Something funky is going on in Eastern Utah. And it has many scientists scratching their heads trying to figure out what in the world is going happening. In the winter, especially Utah, you expect to find some of the cleanest air where only a few people live and you’re surrounded by basins and snow-capped mountains. It’s also an area that like Oklahoma has plenty of energy drilling ( such as natural gas and oil).
But, just last month, recent ozone reports indicated that the amount of ozone present in The Unitah Basin was nearing 140 ppb. OK, I know that means nothing to you. In other words, the EPA’s standard is 75 ppb which is what many large cities experience during the peak of the summer when ozone alert is usually at it’s worse. That’s right, cities that have millions of people in it have cleaner air than an area that has just a few people per square mile. So, what in the world is going on here?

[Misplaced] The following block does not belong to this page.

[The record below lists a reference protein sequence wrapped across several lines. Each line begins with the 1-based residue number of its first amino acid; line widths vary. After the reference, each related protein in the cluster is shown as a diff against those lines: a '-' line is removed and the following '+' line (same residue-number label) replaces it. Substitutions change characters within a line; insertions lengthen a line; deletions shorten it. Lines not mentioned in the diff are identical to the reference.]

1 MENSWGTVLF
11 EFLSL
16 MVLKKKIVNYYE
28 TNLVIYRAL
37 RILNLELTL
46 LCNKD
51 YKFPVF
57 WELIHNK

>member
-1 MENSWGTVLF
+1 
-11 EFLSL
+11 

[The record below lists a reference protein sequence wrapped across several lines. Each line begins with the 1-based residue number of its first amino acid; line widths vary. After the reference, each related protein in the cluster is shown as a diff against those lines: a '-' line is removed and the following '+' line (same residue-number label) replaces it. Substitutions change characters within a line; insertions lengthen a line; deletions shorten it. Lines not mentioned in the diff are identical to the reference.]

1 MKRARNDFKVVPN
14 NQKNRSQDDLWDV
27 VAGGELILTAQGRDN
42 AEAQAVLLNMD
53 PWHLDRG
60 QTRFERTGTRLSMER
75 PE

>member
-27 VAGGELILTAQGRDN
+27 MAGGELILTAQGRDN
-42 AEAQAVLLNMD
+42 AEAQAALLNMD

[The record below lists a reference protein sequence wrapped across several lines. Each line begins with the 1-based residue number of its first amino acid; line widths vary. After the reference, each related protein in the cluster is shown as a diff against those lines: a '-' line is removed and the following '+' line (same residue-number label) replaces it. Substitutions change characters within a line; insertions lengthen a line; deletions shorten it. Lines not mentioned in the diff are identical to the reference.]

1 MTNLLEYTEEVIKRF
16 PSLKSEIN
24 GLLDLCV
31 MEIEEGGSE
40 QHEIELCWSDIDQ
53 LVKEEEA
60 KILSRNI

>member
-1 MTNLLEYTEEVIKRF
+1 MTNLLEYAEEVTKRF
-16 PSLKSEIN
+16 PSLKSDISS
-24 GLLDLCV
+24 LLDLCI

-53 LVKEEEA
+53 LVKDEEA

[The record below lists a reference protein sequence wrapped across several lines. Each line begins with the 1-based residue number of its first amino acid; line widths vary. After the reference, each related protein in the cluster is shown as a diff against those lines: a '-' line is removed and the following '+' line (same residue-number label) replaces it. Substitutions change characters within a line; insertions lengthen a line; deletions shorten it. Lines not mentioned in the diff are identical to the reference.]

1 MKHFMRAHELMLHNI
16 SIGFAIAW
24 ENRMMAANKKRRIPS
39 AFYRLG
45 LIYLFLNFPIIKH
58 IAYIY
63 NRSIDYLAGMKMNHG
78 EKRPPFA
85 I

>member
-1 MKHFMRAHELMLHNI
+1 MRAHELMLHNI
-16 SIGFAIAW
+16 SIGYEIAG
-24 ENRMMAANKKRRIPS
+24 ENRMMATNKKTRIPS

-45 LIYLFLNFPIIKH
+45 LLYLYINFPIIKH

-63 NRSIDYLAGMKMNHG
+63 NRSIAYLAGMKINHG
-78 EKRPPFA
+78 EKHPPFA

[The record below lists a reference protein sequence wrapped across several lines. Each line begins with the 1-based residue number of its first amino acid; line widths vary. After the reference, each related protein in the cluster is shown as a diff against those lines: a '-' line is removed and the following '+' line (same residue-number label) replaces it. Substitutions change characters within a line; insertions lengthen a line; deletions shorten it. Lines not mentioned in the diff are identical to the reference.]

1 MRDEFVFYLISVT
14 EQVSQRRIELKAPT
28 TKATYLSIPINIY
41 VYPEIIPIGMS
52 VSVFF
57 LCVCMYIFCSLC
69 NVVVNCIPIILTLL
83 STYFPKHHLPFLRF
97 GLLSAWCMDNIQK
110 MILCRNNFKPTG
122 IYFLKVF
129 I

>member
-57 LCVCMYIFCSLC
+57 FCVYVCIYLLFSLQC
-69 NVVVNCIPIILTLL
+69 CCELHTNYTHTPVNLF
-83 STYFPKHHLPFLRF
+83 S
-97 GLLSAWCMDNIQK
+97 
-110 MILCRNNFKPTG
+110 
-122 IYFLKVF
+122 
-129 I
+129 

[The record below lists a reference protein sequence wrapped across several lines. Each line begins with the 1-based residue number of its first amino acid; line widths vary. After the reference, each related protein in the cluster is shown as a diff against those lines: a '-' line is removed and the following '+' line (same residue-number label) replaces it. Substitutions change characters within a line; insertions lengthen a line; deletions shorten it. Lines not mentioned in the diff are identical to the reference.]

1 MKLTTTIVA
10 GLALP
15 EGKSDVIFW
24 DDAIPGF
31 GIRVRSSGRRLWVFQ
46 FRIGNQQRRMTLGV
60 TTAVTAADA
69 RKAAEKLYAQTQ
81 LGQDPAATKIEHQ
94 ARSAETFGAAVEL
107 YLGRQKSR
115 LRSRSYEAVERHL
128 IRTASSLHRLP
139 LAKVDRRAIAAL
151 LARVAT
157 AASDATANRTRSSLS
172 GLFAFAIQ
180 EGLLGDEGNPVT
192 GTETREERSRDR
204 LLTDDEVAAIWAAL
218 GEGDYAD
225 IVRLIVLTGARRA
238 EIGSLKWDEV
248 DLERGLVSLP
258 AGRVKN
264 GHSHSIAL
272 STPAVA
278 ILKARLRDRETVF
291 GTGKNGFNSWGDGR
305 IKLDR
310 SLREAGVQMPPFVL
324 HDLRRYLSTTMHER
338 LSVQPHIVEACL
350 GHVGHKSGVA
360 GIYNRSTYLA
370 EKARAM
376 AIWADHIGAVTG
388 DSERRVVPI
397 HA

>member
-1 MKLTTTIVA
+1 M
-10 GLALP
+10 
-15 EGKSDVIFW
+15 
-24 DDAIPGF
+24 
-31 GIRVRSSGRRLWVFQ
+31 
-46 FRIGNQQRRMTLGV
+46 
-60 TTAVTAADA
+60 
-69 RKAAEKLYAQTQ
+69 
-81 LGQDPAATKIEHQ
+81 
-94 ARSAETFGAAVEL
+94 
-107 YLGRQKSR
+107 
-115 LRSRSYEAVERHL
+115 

Scientists are puzzled and aren’t sure either. Are these pollutants coming from something that existed long before the oil and natural gas fields were started? It’s been stated that the gas and oil drilling itself is not the cause for the extremely high ozone. Does it have to deal with the snow and how the sun and snow interact? There are many questions to be asked here but what we do know is that amounts of ozone at this level can lead to many type of respiratory effects and damage to crops and plants. NOAA has a field of instruments surveying the area. Check back as we watch this story closely. Because it if’s happening in Utah, it could very well happen right here in Oklahoma.